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CvT: The Himalayan Shots Heard ‘Round the World

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Similar to that of the US-China relationship, the China-India relationship has been characterized by escalating conflict throughout 2020. The source of the friction: the two nations’ eagerness to expand infrastructure along an ill-defined 2,100 mile-long shared border in the Ladakh region of the Himalayas.

China and India have always shared a border, with violence dating back over 60 years over land claims. Deaths in a 1975 skirmish eventually led to a 1996 agreement between the two nations prohibiting the use of guns and explosives near the border. However, once India began constructing a high-altitude air base in the region, violence from the Chinese side led to the deaths of 20 Indian and an unreleased amount of Chinese soldiers earlier this year.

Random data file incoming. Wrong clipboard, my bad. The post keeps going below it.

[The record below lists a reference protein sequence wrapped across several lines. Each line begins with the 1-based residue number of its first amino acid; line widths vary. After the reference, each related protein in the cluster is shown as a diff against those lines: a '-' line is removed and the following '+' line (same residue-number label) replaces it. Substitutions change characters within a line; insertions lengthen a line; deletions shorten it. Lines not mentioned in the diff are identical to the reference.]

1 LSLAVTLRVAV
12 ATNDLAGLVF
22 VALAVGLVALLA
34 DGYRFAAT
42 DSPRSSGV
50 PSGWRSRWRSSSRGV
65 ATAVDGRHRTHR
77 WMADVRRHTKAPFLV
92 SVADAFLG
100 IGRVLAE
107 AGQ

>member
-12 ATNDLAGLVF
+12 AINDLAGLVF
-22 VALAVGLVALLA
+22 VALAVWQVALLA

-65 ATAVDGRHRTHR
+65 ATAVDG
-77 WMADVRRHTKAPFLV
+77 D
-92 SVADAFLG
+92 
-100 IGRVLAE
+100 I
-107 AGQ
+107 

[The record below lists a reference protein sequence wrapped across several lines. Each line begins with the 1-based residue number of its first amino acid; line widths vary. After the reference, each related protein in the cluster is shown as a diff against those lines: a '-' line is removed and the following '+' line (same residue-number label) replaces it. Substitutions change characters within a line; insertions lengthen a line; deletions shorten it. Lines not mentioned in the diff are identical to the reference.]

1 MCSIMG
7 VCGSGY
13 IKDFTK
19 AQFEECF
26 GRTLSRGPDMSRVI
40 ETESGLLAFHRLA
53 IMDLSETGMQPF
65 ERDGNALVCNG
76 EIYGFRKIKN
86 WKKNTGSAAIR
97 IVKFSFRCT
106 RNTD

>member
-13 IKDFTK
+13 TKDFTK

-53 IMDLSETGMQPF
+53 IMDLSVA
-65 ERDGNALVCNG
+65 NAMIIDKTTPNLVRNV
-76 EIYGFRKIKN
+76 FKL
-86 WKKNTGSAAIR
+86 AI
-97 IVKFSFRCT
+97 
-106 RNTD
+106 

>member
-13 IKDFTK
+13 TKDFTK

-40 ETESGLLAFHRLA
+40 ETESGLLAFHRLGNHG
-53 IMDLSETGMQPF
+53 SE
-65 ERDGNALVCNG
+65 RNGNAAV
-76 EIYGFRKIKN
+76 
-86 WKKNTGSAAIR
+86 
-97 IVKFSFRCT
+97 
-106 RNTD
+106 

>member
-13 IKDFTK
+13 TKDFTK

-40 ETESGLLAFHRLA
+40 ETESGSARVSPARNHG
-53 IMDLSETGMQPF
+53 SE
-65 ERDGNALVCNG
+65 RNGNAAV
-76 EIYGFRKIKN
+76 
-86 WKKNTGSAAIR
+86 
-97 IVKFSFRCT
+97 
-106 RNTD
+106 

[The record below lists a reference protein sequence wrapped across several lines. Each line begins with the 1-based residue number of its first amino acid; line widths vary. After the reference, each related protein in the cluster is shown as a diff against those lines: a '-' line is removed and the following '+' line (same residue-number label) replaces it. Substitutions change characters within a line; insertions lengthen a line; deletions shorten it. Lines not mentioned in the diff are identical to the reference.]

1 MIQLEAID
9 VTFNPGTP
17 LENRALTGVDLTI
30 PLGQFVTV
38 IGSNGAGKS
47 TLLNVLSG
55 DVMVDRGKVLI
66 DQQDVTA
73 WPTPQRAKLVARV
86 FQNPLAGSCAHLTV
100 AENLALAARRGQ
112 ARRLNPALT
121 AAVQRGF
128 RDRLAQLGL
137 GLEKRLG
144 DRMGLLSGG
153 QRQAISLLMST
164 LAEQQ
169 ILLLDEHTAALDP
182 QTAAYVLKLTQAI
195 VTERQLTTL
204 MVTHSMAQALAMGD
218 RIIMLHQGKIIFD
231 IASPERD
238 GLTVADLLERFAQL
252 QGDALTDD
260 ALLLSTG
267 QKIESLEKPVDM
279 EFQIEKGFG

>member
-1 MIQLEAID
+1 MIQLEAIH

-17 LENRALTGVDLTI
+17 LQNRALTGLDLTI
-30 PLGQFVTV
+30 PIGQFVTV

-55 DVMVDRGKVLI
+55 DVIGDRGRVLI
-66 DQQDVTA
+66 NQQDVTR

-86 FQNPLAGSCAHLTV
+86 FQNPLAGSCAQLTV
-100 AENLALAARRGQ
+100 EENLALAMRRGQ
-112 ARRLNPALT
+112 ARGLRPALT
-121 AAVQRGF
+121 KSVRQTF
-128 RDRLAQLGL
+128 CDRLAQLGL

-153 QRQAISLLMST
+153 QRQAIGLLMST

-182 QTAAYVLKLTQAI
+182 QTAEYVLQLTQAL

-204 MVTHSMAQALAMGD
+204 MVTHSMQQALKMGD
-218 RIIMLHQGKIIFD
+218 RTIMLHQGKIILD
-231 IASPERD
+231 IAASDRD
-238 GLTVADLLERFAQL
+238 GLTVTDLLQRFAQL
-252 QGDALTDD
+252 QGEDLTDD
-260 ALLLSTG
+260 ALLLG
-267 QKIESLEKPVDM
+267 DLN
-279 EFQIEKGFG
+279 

China and India are the world’s most populous countries, with 1.38 billion and 1.31 billion citizens each, respectively. Besides being extremely populated countries, both sides are also militarily strong and nuclear-equipped. Many experts fear that without de-escalation from either side, this border dispute could quickly heighten into a more dangerous conflict.

Beyond military escalation, the fallout has extended into the economic sphere between the two countries as well. Nationwide protests in India have aimed to “Boycott Made in China” as the nation attempts to address its US$58 billion dollar deficit with China. Apart from economic measures, citing similar security concerns as the US, India has blocked over 150 Chinese apps, including TikTok. 

This story is developing and both sides have recently taken steps toward repairing diplomatic ties, with top leaders from both nations declaring their common goal of reaching a peaceful solution. Top government officials from both sides will meet in Moscow in hopes of reaching an agreement. Until then, both sides have built arsenals and established strict “red-lines” on their respective sides. The question remains, ‘if this conflict worsens, will the US play a diplomatic middle-man role, or will it back up the world’s largest democracy?’

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